It's good to have the set - but for value for money, the Bonfire set was definitely better overall - even with a copy of Back in Black sandwiched in.

The Warrior And The Sorceress [1984] [DVD]
The Warrior And The Sorceress [1984] [DVD]
Dvd ~ David Carradine
Offered by FREETIME
Price: £8.48

3.0 out of 5 stars The Warrior and The Topless Chick, 1 Jun. 2010
Verified Purchase(What is this?)
That would be a more apt title, as the sorceress doesn't exactly do much sorcery compared to her counterparts in other fantasy films of it's ilk, unless your idea of fantasy is the female form topless throughout most of the film, as opposed to dungeons and dragons style adventure with magic and sword fights.

A very basic idea, featuring David Carradine as a sword for hire (it's a western with swords basically), on an arid world, where water is one of the most important commodoties.

Two local merchant houses vie for control of their town's lone well of fresh water, and sell the villagers to slavers for financial clout to purchase mercenaries and to keep the other merchant in check.

Carradine is affable enough, in a role he would have endured for years during his days in Kung Fu, and although he doesn't have much to do, he seems to enjoy the role he's in, and swings his sword with a swagger.

This one isn't amongst the top tier of fantasy films, compared to say, Conan the Barbarian - but it's not too bad of it's ilk.

Steel Dawn is another film which follows a similar style of story - and both take their cues from films like The Magnificent Seven, Yojimbo, The Seven Samurai and similar stories - both films are also inferior to the aforementioned productions, but enjoyable on their own merits.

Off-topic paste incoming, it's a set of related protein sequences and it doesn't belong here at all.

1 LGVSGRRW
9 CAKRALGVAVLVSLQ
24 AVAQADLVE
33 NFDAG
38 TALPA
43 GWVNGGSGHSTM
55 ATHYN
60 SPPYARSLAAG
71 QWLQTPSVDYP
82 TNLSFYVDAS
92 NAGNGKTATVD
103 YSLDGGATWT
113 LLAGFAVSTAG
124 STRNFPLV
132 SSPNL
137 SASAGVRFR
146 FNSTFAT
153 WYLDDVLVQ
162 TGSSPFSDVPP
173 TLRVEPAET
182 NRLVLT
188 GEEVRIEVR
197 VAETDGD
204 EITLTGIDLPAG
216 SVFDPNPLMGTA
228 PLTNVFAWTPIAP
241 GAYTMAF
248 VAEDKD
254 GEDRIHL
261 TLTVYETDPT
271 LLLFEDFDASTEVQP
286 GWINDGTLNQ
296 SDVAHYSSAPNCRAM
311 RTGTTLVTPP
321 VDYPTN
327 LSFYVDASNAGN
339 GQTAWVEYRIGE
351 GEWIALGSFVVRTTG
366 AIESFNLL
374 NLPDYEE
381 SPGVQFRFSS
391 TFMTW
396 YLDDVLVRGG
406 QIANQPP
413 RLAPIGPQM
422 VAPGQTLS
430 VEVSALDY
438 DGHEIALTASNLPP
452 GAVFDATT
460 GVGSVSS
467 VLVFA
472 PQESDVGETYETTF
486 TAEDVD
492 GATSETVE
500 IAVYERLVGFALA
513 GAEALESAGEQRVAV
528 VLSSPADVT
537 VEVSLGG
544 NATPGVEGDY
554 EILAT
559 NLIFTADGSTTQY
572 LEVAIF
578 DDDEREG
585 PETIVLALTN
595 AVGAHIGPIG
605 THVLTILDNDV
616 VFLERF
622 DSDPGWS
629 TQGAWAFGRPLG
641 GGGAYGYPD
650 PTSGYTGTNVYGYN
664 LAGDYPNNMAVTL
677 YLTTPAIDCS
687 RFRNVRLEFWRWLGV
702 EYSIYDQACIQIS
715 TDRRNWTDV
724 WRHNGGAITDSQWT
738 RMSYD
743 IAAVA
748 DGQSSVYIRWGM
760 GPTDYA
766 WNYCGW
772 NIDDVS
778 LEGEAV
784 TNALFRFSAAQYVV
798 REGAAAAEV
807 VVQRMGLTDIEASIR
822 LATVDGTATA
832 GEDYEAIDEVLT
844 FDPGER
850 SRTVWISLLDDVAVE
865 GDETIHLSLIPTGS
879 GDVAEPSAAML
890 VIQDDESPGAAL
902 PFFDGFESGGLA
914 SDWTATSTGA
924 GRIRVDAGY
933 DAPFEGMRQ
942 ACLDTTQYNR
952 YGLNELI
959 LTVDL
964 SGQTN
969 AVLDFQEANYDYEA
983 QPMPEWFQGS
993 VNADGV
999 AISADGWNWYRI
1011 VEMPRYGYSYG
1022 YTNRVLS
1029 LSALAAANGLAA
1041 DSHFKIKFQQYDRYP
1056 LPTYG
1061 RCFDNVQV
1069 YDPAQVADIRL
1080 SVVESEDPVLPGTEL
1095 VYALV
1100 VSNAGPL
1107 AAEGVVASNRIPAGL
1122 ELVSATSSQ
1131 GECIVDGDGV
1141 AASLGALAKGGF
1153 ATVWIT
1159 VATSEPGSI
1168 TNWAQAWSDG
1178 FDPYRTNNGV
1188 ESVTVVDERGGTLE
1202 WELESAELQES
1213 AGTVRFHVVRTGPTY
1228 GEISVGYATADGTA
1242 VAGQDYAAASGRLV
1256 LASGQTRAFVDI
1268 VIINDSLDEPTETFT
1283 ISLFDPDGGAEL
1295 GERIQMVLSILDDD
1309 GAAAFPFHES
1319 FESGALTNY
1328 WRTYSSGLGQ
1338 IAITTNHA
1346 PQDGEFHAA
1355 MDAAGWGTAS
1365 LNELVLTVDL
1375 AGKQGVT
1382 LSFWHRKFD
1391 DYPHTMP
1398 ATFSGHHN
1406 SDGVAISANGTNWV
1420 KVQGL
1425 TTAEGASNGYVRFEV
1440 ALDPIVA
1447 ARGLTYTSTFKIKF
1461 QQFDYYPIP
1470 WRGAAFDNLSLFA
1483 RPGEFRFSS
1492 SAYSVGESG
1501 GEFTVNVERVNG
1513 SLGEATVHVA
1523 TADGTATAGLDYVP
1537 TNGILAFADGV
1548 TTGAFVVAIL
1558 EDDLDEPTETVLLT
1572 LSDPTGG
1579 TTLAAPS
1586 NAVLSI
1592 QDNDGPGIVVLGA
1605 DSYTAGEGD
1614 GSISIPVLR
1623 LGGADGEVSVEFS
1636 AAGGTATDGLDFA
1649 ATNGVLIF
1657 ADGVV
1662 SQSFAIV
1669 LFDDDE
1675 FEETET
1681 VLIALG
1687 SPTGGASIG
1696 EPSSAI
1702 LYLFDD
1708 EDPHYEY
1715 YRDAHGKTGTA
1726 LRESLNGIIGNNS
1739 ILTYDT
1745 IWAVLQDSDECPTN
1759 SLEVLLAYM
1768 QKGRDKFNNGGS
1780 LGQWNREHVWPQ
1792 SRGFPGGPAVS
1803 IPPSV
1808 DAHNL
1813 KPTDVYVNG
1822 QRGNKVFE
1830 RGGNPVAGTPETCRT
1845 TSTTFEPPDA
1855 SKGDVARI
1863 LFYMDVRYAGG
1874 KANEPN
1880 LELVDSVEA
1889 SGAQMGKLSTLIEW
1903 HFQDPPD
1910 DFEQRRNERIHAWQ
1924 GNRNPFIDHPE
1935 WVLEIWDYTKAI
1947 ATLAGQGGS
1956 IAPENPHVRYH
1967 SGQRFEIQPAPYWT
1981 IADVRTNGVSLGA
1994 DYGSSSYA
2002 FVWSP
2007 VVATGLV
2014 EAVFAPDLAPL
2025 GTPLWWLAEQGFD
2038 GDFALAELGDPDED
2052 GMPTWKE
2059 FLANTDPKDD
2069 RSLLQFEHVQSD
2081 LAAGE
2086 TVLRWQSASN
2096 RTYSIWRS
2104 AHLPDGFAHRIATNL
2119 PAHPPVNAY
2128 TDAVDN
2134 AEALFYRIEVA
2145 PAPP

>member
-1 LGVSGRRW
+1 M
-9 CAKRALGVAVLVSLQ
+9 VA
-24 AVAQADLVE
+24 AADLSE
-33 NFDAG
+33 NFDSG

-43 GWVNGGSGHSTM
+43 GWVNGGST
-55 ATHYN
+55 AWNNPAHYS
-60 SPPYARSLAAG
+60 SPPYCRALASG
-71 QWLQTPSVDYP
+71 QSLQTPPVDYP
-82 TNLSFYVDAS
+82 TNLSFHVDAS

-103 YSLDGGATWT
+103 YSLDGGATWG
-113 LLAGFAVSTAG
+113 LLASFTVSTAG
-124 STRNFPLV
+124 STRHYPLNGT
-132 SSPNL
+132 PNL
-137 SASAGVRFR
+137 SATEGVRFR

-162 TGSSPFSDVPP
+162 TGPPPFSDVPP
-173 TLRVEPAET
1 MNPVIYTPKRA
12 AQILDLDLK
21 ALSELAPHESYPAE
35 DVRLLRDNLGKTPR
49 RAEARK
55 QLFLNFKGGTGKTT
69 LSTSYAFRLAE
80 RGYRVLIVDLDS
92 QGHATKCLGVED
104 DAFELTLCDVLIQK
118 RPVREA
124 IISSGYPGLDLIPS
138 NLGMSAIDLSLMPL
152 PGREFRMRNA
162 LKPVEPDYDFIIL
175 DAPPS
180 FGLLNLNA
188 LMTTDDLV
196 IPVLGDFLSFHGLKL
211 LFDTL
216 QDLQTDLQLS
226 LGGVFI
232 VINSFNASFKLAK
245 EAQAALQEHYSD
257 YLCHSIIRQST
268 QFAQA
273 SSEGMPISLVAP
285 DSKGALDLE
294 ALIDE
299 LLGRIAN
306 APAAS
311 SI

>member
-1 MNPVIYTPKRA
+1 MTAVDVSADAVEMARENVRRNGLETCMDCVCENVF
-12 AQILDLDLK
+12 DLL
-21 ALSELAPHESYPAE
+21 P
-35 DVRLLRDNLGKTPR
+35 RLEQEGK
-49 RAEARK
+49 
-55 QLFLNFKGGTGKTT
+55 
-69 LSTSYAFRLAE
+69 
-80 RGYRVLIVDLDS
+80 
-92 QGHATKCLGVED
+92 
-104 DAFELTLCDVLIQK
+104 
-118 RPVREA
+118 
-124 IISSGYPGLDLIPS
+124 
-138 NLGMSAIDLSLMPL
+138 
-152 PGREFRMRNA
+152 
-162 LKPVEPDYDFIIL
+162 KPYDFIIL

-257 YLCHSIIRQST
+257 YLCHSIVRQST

The Dangerous Brothers - Dangervision [DVD]
The Dangerous Brothers - Dangervision [DVD]
Dvd ~ Rik Mayall
Price: £7.50

7 of 7 people found the following review helpful
3.0 out of 5 stars Dangerous Brothers - A Transition, I'll trust you'll agree., 1 Jun. 2010
Verified Purchase(What is this?)
As it's title suggests, this showcases the violent slapstick skills of Rik Mayall and Adrian Edmondson (so what's new?), as the Dangerous Brothers, two ne'er do well entertainers who specialise in dangerous stunts and sleazy banter.

Whilst not as off the wall as their characters in the Young Ones, Dangervision provides moments of amusement for those who are already hip to Mayall and Edmondson's style of humour.

You can see slight leanings towards Filthy, Rich and Catflap, and some of the beginnings of Bottom in some of the skits here - but the collection is hit and miss, as were the shows Mayall and Edmondson appeared in during the 80's.

Cameos from John Bird, Hugh Laurie and Stephen Fry are amusing, and Helen Lederer also makes herself present, as does Jennifer Saunders.

A slice of the time capsule of the 80's British Alternative comedy scene, and if you loved the Young Ones, you'll like this.

Black Sabbath - Cross Purposes - Live [1994] [VHS]
Black Sabbath - Cross Purposes - Live [1994] [VHS]

4 of 5 people found the following review helpful
3.0 out of 5 stars Cross Purposes Live, 21 May 2010
A cash cow released by IRS records back in 1995, Cross Purposes Live is now highly sought after by die hard fans and collectors - the line up which recorded it was already split up by then, and it was released not long before Forbidden came out.

Long deleted in it's original form - and a bootleg dvd derived from it (stick with the vid if you can find it as the dvd truncates half the show) - Cross Purposes Live is not an unwelcome album.

The setlist in itself is terrific, covering a large chunk of the band's history, including a few surprise songs, but this album was far from perfect.

Tony Martin was ill - and it shows, the frontman struggling for notes he would have made in his sleep during the Headless Cross tour back in '89.